Janelle Monae plays Downtown's Life Is Beautiful festival on Sunday, October 27 at 5 p.m. on the Ambassador Stage.
You just put out the latest in a suite of concept albums. Do you think today’s music climate is encouraging of the concept album, or does it make it more challenging to create them? I don’t see a lot of concept albums, not since I’ve gotten into the music industry. My first offering was a concept album, before anyone really knew of me. As an artist I’ve been drawn to that. I’m a writer. I used to write for the Coterie Theatre, and actors would perform short stories growing up. I love science fiction. I love telling a universal story in an unforgettable way, one that could change someone’s life or perspective on life in a powerful way, one that could help us look at the present, look at where we are with the fate of the world right now through the eye and the lens of the future. And with science fiction there’s unlimited possibilities. So I think there’s power in the concept album. Whether that’s encouraged or not, it’s come from my heart and that’s what I’ve lead to do. I’ve shown that throughout my work.
What was the biggest challenge for you making your new album, The Electric Lady, which is a continuation of the concept suite you began years ago? The biggest challenge probably had to do with the mixing and mastering. I hate mixing and mastering. I am someone who dreads that entire process. I haven’t attended a mixing and mastering session for years. But I worked with some really great people, and I only came in one time ... When we record a song and then listen to it, whether the bass is not up to par with the regulations in iTunes or what have you, I don’t really care. I love how it makes me feel. So I had to do a lot meditation around the mixing and mastering of the album.
You have some cool collaborations on the record. How did working with people like Prince and Solange shape the initial vision you had for those songs? It was very organic working with each artist. All of them represent something very unique to the music industry. This album is deeply rooted in community, so I wanted to bring people within the music community on the album to symbolize or help me to tell the universal stories in unforgettable ways.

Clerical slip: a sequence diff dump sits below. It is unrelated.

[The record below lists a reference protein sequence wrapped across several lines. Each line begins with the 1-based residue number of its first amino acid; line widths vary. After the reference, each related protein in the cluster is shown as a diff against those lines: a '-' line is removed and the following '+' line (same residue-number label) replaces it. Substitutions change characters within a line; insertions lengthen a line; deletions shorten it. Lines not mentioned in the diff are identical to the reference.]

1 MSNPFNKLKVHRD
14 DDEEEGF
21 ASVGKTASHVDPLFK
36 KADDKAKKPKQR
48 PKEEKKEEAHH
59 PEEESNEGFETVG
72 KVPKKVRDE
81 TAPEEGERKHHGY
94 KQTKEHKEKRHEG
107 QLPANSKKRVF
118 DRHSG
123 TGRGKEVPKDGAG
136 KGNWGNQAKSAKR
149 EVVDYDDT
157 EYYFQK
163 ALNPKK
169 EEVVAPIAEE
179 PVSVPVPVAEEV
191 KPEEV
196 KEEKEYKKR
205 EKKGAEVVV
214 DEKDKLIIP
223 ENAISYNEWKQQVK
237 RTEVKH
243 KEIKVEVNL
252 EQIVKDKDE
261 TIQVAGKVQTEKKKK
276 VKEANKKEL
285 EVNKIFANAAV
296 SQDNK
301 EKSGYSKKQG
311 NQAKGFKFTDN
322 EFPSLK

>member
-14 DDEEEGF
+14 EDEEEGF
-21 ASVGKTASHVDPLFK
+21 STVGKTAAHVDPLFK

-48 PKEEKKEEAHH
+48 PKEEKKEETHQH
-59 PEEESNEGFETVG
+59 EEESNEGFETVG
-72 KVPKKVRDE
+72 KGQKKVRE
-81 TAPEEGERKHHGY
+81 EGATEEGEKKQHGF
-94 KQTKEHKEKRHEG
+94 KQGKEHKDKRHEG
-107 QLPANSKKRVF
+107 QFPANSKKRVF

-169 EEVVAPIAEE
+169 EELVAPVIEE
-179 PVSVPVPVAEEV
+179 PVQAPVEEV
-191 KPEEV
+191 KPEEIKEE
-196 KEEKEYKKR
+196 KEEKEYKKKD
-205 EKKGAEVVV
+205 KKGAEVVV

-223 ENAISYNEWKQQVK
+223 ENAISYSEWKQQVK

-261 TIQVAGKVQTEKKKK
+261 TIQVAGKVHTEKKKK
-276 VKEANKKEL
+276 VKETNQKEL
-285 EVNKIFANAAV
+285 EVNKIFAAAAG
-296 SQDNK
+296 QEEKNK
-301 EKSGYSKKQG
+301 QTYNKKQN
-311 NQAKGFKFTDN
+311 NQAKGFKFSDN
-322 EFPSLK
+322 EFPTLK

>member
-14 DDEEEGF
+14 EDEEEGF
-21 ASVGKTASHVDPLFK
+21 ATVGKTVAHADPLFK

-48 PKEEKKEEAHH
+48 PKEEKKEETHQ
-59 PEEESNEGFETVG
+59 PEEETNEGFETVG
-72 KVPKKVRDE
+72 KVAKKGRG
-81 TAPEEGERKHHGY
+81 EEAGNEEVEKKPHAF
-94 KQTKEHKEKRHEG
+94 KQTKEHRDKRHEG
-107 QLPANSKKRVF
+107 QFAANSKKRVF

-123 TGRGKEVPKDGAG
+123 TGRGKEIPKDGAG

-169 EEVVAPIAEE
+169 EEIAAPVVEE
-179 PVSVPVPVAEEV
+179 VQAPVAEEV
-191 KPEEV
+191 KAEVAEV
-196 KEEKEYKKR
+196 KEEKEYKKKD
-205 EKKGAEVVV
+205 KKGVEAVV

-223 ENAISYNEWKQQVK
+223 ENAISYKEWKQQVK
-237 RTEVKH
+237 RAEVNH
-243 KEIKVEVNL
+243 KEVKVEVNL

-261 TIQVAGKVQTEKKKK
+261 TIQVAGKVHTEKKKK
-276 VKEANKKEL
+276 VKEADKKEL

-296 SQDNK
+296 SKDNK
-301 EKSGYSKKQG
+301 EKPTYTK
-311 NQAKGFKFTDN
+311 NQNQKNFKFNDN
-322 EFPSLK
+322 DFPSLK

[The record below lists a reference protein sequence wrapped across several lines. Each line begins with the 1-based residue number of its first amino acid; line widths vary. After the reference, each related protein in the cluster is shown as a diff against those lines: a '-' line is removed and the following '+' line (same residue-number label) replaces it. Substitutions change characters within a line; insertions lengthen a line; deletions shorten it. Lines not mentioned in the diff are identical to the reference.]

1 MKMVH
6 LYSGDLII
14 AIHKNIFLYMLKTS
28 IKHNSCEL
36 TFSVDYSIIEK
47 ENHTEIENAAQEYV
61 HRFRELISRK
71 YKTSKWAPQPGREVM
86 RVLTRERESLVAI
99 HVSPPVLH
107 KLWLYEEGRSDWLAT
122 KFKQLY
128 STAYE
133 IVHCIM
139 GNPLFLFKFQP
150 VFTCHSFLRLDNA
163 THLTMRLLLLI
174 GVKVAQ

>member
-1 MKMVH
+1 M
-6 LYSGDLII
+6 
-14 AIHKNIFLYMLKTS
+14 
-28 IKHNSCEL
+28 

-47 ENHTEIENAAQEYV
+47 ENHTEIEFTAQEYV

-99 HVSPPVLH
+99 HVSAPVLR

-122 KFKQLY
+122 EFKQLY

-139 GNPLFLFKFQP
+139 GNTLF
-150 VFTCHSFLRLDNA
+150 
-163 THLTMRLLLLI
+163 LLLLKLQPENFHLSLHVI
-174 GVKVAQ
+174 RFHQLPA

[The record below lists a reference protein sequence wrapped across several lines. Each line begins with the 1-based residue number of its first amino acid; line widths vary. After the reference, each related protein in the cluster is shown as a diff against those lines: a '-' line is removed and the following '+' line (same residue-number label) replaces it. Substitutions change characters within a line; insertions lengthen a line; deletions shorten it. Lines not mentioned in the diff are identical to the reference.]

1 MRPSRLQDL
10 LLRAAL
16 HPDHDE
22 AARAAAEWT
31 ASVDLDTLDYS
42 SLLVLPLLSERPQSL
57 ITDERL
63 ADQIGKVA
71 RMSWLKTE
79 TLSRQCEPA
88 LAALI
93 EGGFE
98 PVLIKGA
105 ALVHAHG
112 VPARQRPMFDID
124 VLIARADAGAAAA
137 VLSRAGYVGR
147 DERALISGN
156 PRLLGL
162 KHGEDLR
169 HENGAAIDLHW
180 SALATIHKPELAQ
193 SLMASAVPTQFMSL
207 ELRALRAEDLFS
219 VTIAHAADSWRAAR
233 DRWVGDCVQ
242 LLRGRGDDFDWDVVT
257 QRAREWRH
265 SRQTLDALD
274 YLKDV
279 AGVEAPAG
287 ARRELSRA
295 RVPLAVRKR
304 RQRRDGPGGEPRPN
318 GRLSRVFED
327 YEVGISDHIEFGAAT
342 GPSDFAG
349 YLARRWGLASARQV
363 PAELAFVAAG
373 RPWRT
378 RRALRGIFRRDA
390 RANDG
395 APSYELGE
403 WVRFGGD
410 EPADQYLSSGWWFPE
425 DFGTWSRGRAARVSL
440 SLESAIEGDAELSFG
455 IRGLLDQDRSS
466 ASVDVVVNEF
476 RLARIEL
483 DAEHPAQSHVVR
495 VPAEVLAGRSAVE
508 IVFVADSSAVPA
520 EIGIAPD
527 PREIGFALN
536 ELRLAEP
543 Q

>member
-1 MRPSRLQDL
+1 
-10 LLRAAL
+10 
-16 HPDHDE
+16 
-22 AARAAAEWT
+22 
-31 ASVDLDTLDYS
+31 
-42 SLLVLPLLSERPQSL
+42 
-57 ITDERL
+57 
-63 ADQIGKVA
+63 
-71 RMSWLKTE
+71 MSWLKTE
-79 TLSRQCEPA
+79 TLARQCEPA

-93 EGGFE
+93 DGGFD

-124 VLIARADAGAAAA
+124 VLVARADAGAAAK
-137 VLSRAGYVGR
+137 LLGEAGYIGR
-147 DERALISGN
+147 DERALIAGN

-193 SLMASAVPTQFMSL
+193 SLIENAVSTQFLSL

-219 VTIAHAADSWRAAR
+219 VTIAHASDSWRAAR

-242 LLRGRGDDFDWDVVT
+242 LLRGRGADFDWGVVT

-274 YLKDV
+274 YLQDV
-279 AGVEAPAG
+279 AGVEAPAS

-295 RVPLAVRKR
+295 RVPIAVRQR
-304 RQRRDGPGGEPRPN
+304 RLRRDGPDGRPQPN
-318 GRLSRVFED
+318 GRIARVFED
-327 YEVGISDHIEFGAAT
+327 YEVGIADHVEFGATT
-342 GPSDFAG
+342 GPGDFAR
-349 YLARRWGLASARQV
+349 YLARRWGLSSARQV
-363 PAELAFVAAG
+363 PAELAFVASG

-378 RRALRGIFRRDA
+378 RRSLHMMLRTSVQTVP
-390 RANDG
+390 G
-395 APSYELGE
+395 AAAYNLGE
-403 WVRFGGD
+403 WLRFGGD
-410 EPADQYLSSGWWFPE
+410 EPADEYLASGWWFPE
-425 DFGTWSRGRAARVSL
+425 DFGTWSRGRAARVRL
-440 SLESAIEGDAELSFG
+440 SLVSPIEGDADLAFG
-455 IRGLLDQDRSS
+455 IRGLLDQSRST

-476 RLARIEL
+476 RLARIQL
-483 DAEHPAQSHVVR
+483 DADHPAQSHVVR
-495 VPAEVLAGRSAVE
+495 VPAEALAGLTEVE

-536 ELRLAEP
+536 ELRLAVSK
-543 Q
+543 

I think it was a natural fit for Miguel and I to sing about love–he’s a great communicator when it comes to speaking about love. Solange and I had a song where we just jammed. I think she’s a strong electric lady. Erykah Badu and I have a song together, “Q.U.E.E.N.,” which is female empowerment and empowerment for the marginalized and the discriminated against. With Prince and “Givin Em What They Love,” it inspired this inner badass, confident person to come out and be ready for the world and ready to turn the world upside down and over.
Your music carries a lot of strong social messages. How do you see the relationship today between music and the power to effect social change? The music taps into the emotion, and once you can get someone’s emotions, you have the power and the ability to inform someone to do something great, or to influence someone to do something evil. People listen to music when they want to kill someone, and people listen to music when they want to make love. I think if you can tap into the emotions of people like the listener, then you have their attention and you can guide them in whatever way you like.
I wanted to tell female protagonist stories. I have songs from “Ghetto Woman” to “Dorothy Dandridge Eyes” to the title track “Electric Lady” to “Primetime,” and these are just different roles women play in society. And I wanted to highlight that a lot on this particular album. So that’s a huge focus.
Janelle Monáe Sunday, October, 27, 5:05-5:55 p.m., Life Is Beautiful Festival's Ambassador Stage